Tuesday, March 18, 2014

A Bottle of Wine Won't Cut It

I had an interesting conversation with Rosie who is the manager of our fitness club here in town.

She commented that this has been an unusually busy season for her members to have surprise visitors coming in from cold weather parts of the country. Not surprisingly, these new-found friends are quite interested in partaking of our unseasonably warm weather during the heart of winter elsewhere.

One member even commented: “I just heard from my brother whom I haven’t spoken to in years. He wants to visit with his new bride and I haven’t even met her yet. What am I going to do with them for a week in my small two-bedroom condo?” She’s decided to spend appreciably more time at the gym while her self-invited company lounges by her pool.

Living in a warm weather locale during the winter month’s makes one an attractive target for visitors and occasional guests who love to drop in and savor the warm weather, blue skies and gorgeous mountain views. The same thing is happening to our friends who now live here year-round. They too have seen a steady influx of guests from back home.

The common equation among some of these newly implanted house guests is an attitude that your home has become their home away from home – at least in their mind. They’ve drunk from the jug called “A Palm Springs Lifestyle” and swallowed it entirely. It’s an interesting paradigm and yet nothing could be further from reality.

What seems to be missing for some of these house guests is the simple realization that it’s your ‘home’ they’re staying in. It’s not a Motel Six down the road or some cute B&B they read about in Good Housekeeping Magazine. Some of them don’t seem to understand that it’s not your rental property or your vacation home or even second home. It’s your home…period…and as such should be treated that way.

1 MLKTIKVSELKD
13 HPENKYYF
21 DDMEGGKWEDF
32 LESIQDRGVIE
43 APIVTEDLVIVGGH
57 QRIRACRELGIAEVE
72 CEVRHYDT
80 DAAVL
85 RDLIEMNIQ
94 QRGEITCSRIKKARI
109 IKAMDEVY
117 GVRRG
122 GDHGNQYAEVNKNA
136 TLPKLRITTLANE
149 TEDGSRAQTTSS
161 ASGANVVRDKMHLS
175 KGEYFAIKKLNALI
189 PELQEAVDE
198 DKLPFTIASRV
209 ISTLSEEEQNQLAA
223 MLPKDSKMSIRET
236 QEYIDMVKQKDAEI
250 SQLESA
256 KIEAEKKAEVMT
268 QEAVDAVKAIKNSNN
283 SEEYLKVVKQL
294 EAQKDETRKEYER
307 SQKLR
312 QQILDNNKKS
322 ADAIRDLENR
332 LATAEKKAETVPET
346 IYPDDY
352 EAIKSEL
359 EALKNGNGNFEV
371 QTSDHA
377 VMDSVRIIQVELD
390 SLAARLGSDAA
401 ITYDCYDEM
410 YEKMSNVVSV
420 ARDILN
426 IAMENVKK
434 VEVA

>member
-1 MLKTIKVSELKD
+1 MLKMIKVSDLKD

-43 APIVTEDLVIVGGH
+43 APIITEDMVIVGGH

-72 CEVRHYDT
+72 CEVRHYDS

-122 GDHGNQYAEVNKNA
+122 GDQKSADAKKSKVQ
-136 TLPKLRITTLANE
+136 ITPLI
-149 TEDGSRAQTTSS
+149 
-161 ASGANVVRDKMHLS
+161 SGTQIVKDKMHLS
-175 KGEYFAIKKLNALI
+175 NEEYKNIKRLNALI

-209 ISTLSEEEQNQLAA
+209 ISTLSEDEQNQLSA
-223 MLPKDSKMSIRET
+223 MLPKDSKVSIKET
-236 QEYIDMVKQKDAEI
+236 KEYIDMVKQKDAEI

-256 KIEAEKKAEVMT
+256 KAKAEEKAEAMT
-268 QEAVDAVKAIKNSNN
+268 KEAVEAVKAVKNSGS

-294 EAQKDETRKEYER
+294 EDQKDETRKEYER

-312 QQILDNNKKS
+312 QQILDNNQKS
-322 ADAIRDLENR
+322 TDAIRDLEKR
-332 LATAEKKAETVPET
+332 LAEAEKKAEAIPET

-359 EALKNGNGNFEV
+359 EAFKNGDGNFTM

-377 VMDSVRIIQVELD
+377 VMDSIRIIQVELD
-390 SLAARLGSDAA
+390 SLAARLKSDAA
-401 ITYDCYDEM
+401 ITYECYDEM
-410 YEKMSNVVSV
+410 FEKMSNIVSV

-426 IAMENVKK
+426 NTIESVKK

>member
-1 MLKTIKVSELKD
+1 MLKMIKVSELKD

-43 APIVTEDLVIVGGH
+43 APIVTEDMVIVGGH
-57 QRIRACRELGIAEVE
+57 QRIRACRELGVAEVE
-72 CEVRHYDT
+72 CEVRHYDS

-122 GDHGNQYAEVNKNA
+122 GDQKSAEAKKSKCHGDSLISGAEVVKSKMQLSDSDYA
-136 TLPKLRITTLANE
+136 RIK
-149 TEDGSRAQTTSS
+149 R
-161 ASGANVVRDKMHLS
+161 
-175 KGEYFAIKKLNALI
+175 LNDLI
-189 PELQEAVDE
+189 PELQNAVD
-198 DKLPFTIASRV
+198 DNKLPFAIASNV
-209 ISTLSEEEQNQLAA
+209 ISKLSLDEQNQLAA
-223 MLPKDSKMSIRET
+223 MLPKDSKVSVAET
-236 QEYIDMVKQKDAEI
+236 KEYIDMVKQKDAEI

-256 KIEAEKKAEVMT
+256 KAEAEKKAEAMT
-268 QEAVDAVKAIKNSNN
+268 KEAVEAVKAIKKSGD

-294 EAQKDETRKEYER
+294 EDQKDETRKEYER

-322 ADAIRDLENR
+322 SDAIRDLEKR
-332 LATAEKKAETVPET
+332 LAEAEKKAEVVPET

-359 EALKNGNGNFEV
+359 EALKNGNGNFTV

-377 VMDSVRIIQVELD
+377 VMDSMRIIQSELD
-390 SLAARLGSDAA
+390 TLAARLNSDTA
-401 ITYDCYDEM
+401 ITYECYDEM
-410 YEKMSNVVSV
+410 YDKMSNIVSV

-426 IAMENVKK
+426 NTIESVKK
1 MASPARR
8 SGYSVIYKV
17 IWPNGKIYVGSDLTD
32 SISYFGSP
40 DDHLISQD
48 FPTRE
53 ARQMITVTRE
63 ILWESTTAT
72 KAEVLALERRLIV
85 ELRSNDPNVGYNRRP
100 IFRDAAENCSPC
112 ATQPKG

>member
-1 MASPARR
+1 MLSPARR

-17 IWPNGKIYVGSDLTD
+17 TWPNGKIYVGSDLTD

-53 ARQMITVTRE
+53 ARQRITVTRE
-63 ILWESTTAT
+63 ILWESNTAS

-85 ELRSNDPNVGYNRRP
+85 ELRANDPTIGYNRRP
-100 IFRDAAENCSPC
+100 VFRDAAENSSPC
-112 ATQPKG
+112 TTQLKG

While all of us here are very fortunate to have a place to stay during the winter months, most of us have worked darn hard to earn the right to be here in the first place. It’s not something we take lightly or for granted and as such we’re very protective of it.

House guests are a different breed aside from family and sometimes family doesn’t get it either.

There’s an old cliché about fish and house guests being tolerable for about three days and after that…

I’ve stumbled upon a simple test that is a pretty good indicator of how our guests are going to perceive their stay in town. It occurred over a couple of years with three different couples.

After picking up our guests at the airport, I drive to the exit gate to pay for parking.

1.      Without saying a word, the first couple whipped out a ten dollar bill to pay for parking.
2.      Once at the gate, the second couple spoke up in the back seat about offering to pay for parking but went no further than that.
3.      The third couple just kept talking in the backseat and didn’t even notice that I had paid for parking.

It turned out to be the perfect metaphor for how these three couples saw their week in Palm Springs as our guests. The first couple saw it as a wonderful opportunity to enjoy all that Palm Springs had to offer and a willingness to show their appreciation for opening up our home to them. They didn’t hesitate to pay for their fair share of our expenses that week.

The second couple appreciated their week in Palm Springs and wanted to reciprocate by taking us to dinner a couple of times.

The third couple enjoyed their week in Palm Springs.
One of the rituals among desert resort society is to bring a gift when invited over to another person’s home for an event, dinner, a party, etc. Often times, it’s a bottle of wine assuming your hosts drink vino. It’s a time-honored way of acknowledging the invitation to engage with friends. Much like the time-honored ritual of sending a thank you card for pleasantries exchanged or gifts, etc. it’s something that comes quite naturally to some people and not so much for others.

Some folks get it and others don’t. As a friend once commented about frequent guests who like to partake of another’s hospitality on numerous occasions but seldom reciprocate themselves. He said “A bottle of wine just doesn’t cut it.”

Reciprocal action is required if any relationship is going to last. Some people get it and some don’t.

So goes the game of life…and hospitality.

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